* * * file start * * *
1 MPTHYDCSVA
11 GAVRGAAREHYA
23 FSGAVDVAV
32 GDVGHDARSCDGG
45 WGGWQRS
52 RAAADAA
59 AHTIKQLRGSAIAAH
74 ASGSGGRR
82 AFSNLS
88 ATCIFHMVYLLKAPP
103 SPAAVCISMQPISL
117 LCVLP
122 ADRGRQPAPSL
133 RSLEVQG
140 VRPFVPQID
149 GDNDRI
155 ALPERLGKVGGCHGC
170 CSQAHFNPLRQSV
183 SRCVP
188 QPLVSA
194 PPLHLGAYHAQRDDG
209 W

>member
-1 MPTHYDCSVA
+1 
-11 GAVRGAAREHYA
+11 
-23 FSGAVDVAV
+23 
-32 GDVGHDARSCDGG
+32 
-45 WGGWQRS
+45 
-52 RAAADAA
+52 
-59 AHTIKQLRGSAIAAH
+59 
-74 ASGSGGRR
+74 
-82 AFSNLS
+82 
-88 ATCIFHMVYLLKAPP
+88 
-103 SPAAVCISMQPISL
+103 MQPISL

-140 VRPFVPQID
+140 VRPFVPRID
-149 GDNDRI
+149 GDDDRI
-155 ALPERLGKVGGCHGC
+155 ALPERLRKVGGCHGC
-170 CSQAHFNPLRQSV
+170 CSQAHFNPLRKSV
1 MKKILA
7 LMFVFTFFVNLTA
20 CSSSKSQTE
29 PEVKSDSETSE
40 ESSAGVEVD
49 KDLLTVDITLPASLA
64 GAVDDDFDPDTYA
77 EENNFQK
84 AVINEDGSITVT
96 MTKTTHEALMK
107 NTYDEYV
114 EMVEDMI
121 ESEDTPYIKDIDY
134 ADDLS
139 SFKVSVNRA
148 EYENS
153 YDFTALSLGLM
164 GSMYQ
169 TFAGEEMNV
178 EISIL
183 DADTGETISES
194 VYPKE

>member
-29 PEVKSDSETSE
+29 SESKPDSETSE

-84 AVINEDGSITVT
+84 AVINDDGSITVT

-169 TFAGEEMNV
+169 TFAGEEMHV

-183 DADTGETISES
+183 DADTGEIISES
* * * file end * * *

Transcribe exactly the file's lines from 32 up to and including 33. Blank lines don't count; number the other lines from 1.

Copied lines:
-45 WGGWQRS
+45 